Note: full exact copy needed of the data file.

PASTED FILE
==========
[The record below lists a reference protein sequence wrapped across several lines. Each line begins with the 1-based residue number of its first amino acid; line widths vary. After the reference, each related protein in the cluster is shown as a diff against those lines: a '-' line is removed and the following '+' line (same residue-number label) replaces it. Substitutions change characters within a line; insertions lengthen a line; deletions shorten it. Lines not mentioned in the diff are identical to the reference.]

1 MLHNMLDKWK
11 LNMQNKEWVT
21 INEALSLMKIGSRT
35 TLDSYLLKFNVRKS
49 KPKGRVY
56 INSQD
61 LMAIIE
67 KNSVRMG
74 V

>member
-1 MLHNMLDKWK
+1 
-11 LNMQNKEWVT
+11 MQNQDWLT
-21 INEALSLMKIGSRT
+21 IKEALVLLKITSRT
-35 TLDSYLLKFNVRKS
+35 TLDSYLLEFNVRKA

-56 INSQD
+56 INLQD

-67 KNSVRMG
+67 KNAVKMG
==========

[The record below lists a reference protein sequence wrapped across several lines. Each line begins with the 1-based residue number of its first amino acid; line widths vary. After the reference, each related protein in the cluster is shown as a diff against those lines: a '-' line is removed and the following '+' line (same residue-number label) replaces it. Substitutions change characters within a line; insertions lengthen a line; deletions shorten it. Lines not mentioned in the diff are identical to the reference.]

1 MLHNMLDKWK
11 LNMQNKEWVT
21 INEALSLMKIGSRT
35 TLDSYLLKFNVRKS
49 KPKGRVY
56 INSQD
61 LMAIIE
67 KNSVRMG
74 V

>member
-1 MLHNMLDKWK
+1 
-11 LNMQNKEWVT
+11 MQNQDWLT
-21 INEALSLMKIGSRT
+21 IKEALVLLKITSRT
-35 TLDSYLLKFNVRKS
+35 TLDSYLLEFNVRKA

-56 INSQD
+56 INLQD

-67 KNSVRMG
+67 KNAVKMG